To lead with authenticity:
We must have the courage to bring our true selves to our interactions. Sometimes, that means being a less-rehearsed, less-polished version of ourselves. Being more transparent and vulnerable in this crucial way helps us to earn trust; we become more relatable by allowing stakeholders to really see us and connect with us.
To lead with a tough-mind on standards:
We must have the courage to challenge people to do better and to clearly express when our expectations are not met — even if that means an unpleasant conversation (or two, or three). Championing world-class standards, while hard-edged, also demonstrates that we have faith in people’s capacity to perform; a tough approach to standards is also a way of saying, I believe in you.”
To lead with a tender-heart towards people:
We must have the courage to let our guard down, to lead with the compassion necessary to understand others, their situation, their goals and their needs. It means having the courage to not act sometimes and to just listen instead. While rejecting our bias for action takes guts, especially for type-A leaders, it’s also a surefire way to let people know that we have their back. If they can’t see that we are visibly fighting the good fight for them — why in the world should they fight the good fight for us?
To lead organizations passionately towards performance:
We must have the courage to make our business deeply personal. When we declare the importance of achieving superior outcomes, and connect it to a purpose that is larger than the day-to-day grind of the workplace, we help people feel anchored in work that is meaningful. Being unabashedly passionate about our work helps spread enthusiasm infectiously throughout our organizations and communities.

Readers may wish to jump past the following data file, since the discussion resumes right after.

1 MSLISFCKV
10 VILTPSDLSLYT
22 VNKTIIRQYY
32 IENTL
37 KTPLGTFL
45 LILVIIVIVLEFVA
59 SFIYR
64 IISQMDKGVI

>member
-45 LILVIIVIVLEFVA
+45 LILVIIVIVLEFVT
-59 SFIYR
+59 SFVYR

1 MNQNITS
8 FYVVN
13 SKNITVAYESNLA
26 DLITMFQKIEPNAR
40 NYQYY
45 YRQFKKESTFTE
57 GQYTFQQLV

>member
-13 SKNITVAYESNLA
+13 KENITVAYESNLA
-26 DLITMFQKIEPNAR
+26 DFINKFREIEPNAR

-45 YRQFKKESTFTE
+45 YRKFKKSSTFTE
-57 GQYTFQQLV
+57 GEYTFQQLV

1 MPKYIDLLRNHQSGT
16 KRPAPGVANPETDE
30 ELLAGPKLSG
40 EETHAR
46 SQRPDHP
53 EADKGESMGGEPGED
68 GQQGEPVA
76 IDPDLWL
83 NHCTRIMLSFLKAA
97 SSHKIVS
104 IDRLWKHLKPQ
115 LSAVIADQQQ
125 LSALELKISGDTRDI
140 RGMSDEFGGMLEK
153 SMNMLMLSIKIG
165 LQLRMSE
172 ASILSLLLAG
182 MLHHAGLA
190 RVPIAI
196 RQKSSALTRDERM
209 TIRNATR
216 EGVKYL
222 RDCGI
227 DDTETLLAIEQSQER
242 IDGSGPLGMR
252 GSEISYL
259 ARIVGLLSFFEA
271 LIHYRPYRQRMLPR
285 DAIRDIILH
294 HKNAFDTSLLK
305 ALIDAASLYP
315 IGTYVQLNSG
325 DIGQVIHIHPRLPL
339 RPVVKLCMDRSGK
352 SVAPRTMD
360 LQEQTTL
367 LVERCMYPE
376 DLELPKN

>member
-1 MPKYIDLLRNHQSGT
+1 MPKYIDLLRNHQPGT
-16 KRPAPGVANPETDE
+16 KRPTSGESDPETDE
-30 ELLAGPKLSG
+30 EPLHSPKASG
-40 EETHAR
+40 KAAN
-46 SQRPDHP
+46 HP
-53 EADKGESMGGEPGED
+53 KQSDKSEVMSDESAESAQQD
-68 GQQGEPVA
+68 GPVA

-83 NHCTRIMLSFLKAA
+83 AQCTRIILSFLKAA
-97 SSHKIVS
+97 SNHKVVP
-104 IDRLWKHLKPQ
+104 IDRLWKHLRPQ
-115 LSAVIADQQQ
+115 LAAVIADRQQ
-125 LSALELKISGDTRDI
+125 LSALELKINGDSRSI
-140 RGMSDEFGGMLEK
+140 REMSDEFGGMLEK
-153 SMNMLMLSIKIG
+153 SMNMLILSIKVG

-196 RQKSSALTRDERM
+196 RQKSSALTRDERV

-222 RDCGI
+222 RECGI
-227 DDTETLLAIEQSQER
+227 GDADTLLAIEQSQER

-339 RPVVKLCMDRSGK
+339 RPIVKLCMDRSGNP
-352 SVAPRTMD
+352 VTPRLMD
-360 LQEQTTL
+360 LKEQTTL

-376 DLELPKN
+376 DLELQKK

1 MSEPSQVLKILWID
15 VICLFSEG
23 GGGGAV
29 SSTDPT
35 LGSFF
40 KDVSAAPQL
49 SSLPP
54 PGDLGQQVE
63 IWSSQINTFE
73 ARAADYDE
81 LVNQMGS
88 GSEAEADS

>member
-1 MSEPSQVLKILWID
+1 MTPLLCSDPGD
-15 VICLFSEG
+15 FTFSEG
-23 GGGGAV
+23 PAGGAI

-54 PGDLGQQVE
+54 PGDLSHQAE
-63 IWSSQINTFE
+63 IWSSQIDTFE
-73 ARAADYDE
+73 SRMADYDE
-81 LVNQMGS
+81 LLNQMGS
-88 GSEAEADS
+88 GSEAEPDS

To lead with clarity:
We must have the courage to give timely, direct feedback — even when it is uncomfortable. We owe it to people to let them know exactly what is needed from them and where they stand.
Clearly, we can find an urgent need for courage at the heart of effective leadership. So we’ve got to pursue it as a skill — as part of our leadership development — the same way we would with any other crucial competency. We must practice courage.
As an exercise in courage, be more mindful this week of how you react to the challenges presented to you. Is there a task you’ve been avoiding, a conversation you’ve been putting off? Notice your instinct to avoid it and choose to just do it instead. Have the talk. Write the email. Address the issue. Practicing courage doesn’t have to mean only confronting things that are unpleasant. It can also mean making a better effort to express gratitude or to interact more fully with people. Is there a person whose contribution you’ve been meaning to recognize? Write them a heartfelt thank you note. Reinforce the positive behavior of someone you value. Be more present in the very next moment. When we make a consistent practice of choosing the courageous response, courage becomes a habit. And that habit has the power to transform our leadership.